Par­ler posts dur­ing riot re­port­edly are hacked

- Mor­gan Hines and Kelly Tyko Tech · Social Media · Hacking · Information Security · Donald Trump · Washington · Twitter · United States of America · Amazon · Google · Apple Inc · Paris · Rutgers University · Internet Archive Wayback Machine · Facebook · iPhone · Britt

As thou­sands of Pres­i­dent Don­ald Trump’s sup­port­ers swarmed Washington last week, one hacker archived their posts on Par­ler to help re­con­struct the role the so­cial me­dia plat­form played in the deadly as­sault on the Capi­tol.

The hacker, who goes by @donk_enby on Twit­ter, said her goal was to pre­serve ev­ery post from Wed­nes­day’s Capi­tol breach be­fore the Par­ler plat­form was taken down, like “a bunch of peo­ple run­ning into a burn­ing build­ing try­ing to grab as many things as we can.”

Par­ler and @donk_enby didn’t im­me­di­ately re­spond to USA TO­DAY’s re­quests for com­ment.

Ac­cord­ing to the At­lantic Coun­cil, Par­ler is one of the so­cial me­dia plat

forms pop­u­lar with con­ser­va­tives and ex­trem­ists that was used to plan last week’s ri­ots. Others cited in­clude Gab and MeWe.

The Par­ler web­site went dark early Mon­day af­ter Ama­zon’s web host­ing ser­vice sus­pended the com­pany. It was the lat­est step taken by tech com­pa­nies in re­sponse to the Capi­tol siege. Google and Ap­ple also re­moved the Par­ler app from their app stores.

“We are still learn­ing the ex­tent the plat­form was used by in­sur­rec­tion­ists to plan and ex­e­cute the Jan. 6th breach of the Capi­tol,” Britt Paris, a crit­i­cal in­for­mat­ics scholar and as­so­ci­ate pro­fes­sor at Rut­gers Uni­ver­sity who tracks mis­in­for­ma­tion cam­paigns, said.

“As Capi­tol metadata spe­cial­ists and in­de­pen­dent se­cu­rity re­searchers ac­cess th­ese troves of scraped mes­sages – which in­clude mes­sages deleted in the af­ter­math of Jan. 6th – we will see a clearer pic­ture of the role Par­ler played in the at­tack,” Paris said.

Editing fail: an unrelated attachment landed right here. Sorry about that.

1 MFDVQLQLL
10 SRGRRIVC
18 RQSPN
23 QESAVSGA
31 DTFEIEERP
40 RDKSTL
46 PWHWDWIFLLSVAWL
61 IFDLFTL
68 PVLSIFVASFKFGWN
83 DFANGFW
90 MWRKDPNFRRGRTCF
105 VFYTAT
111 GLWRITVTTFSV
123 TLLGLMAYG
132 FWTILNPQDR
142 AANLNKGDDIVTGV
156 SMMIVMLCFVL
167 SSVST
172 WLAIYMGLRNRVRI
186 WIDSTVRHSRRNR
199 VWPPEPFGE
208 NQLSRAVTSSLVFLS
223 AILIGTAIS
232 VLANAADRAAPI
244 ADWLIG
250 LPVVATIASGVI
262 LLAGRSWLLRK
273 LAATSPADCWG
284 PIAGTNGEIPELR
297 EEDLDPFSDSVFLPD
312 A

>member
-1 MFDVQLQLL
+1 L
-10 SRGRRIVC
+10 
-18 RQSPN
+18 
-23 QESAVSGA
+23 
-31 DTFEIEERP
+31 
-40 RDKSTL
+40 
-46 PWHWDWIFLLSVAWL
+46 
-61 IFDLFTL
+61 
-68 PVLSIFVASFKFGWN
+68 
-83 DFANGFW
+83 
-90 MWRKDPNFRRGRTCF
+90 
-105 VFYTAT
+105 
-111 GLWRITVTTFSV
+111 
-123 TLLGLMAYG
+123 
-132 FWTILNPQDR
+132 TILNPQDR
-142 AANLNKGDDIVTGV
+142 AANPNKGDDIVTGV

A group of ac­tivist hack­ers also sal­vaged much of what hap­pened on Par­ler be­fore it went off­line and plans to put it in a pub­lic archive, the As­so­ci­ated Press re­ported.

The down­load­ing and ar­chiv­ing of con­tent from Par­ler, in­clud­ing im­age files that can be tied to geo­graphic lo­ca­tions, has rat­tled Par­ler users, though law en­force­ment would likely have been able to ac­cess the data any­way, and ex­perts said the archive does not in­clude in­for­ma­tion that was not pub­licly ac­ces­si­ble.

“If this wasn’t done, we would only have frag­ments and scraps of the in­for­ma­tion that was on Par­ler be­fore the take­down,” said Gabriella Cole­man, an an­thro­pol­o­gist at McGill Uni­ver­sity who has stud­ied hacker move­ments.

“It’s im­por­tant be­cause th­ese fo­rums are in­creas­ingly where peo­ple come to­gether to or­ga­nize them­selves. You learn about mo­ti­va­tions, ide­o­log­i­cal tac­tics.”

Par­ler archive: What’s in the data